Jesus appeared on movie screens four years ago in Mel Gibson’s controversial “The Passion of the Christ.” Jesus is back at the cinema, but this time Islam—not Christianity—provides the lens.
“Jesus, Spirit of God,” from Iranian filmmaker Nader Talebzadeh, played in cinemas in Tehran, Iran, during Ramadan (which fell in October). Now it’s being prepped as a 20-episode TV show for distribution across Iran’s national television system, according to an Agence France-Presse (AFP) story. The project was funded by Iran’s state broadcasting arm, the Islamic Republic of Iran Broadcasting (IRIB).
“Spirit of God” tells the story of Jesus according the Quran, not the Christian Bible. The Quran’s account of Jesus mostly follows that given in the Gospels, with one notable exception: The Quran says Judas, not Jesus, was crucified; God took Jesus straight to heaven.
Talebzadeh, mostly known for making documentaries about Iran’s war with Iraq in the 1980s, presents that account of Jesus, who is viewed in Islam as one of five great prophets (the others being Abraham, Noah, Moses and Muhammad).
Iranian actor Ahmad Soleimani Nia plays the fair-skinned, blond Jesus in the film (click here for a still from the movie).
For the record, director Talebzadeh did see Gibson’s “The Passion of the Christ.”
“Gibson’s film is a very good film,” said Talebzadeh, according to a Middle East Online story. “I mean that it is a well-crafted movie but the story is wrong—it was not like that.” The director delivered a copy of the film to Gibson’s home in Malibu, but had to leave it with security at the gate. Talebzadeh said he never got a response from Gibson, whose 2004 depiction of Jesus earned close to $400 million in the United States alone.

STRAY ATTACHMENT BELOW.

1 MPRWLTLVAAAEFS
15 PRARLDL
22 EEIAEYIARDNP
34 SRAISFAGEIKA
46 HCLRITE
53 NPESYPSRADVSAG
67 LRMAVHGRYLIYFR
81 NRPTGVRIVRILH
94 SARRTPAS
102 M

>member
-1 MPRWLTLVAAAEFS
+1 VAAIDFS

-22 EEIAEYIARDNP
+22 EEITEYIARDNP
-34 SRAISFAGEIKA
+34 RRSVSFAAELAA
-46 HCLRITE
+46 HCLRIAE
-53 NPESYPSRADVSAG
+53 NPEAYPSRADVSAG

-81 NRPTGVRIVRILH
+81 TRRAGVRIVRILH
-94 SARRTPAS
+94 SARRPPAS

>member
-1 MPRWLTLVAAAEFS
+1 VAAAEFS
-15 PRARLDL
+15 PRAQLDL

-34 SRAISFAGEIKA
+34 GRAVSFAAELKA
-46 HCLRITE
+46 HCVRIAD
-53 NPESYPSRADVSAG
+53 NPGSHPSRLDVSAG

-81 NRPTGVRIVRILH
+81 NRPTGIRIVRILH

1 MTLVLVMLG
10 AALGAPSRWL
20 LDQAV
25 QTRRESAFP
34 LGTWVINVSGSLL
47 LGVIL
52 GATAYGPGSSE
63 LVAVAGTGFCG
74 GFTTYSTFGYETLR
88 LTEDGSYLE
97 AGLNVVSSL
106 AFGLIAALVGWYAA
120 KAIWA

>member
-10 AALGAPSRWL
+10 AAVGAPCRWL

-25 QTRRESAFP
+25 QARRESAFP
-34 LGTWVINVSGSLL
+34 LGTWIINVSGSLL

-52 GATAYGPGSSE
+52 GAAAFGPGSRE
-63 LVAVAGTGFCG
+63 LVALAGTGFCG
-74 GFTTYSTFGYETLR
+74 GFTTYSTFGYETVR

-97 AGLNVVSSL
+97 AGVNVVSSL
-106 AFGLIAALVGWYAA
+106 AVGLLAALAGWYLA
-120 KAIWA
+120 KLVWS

Middle East Online quoted Talebzadeh as saying, “It is fascinating for Christians to know that Islam gives such devotion to and has so much knowledge about Jesus.”
“By making this film,” he continued, “I wanted to make a bridge between Christianity and Islam, to open the door for dialogue since there is much common ground between Islam and Christianity.”
Variety reported that “Spirit of God” cost $5 million.
“We want to show the opinions of Islam toward the prophet,” Mohammed Reza Abbasian, the managing director for Cima Media Intl., told Variety. “This story came from the Koran without any changes. You could call it Jesus through Islam’s lens.” Cima Media is the production and sales unit of the IRIB.
In the extended version for television, AFP reports that Talebzadeh will emphasize connections between Jesus and Imam Mahdi, an important figure in Shiite Islam who is said will reappear in the last days and restore harmony on Earth. Iranian President Mahmoud Ahmadinejad has said his mission is to make way for Imam Mahdi’s reappearance.
Variety also reported that the IRIB is making a $20-million film about the life of Joseph, whose story is familiar to Jews, Muslims and Christians.
Cliff Vaughn is culture editor for EthicsDaily.com.